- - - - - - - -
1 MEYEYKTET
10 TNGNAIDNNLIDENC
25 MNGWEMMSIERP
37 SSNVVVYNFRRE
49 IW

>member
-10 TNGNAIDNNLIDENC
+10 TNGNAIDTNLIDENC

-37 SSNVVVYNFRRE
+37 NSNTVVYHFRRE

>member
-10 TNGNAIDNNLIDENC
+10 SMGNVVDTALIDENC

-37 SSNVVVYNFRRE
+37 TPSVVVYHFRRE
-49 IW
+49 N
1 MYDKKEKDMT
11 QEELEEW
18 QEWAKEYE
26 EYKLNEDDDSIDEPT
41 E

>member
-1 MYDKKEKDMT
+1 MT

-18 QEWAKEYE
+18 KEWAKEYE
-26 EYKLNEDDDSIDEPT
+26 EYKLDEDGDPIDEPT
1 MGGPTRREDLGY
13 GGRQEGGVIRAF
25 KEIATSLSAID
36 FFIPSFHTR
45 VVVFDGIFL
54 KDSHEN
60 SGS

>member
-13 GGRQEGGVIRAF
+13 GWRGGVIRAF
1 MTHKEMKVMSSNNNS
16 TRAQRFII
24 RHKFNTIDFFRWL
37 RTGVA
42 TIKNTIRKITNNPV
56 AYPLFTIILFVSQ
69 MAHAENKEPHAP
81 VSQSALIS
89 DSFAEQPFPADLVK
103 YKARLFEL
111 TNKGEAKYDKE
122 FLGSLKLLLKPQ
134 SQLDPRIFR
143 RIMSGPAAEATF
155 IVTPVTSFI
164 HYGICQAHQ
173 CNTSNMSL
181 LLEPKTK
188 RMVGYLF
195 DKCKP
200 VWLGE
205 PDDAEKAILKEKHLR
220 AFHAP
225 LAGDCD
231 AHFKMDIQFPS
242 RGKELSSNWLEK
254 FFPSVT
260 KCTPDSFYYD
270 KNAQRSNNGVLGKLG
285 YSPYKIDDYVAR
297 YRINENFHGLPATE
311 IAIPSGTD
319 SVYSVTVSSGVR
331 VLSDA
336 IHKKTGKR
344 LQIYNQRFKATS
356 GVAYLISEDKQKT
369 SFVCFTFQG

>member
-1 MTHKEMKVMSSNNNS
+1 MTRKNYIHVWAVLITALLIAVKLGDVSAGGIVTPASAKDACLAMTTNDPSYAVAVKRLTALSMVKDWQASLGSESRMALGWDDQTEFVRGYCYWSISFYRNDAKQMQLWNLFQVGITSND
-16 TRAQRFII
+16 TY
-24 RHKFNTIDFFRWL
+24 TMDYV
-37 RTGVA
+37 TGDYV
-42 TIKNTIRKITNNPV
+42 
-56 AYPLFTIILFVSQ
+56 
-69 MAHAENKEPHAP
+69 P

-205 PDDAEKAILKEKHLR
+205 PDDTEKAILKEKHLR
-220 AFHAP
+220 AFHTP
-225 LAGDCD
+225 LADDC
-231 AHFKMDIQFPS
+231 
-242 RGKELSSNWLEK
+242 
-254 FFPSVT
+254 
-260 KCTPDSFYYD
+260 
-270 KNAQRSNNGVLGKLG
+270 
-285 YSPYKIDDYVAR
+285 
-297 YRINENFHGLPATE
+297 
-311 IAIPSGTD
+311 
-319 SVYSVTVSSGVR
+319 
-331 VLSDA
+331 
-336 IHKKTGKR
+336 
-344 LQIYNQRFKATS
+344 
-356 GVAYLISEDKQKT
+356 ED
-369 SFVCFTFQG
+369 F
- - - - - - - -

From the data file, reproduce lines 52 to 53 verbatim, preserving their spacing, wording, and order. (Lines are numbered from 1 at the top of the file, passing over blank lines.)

134 SQLDPRIFR
143 RIMSGPAAEATF